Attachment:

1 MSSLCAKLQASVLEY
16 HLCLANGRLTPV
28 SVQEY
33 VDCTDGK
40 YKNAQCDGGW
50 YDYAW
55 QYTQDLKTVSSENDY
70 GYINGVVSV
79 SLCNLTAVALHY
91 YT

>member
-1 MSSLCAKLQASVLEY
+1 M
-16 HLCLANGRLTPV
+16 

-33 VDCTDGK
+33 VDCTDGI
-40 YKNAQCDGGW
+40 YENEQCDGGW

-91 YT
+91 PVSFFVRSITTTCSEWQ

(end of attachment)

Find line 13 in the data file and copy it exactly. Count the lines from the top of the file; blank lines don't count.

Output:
+1 M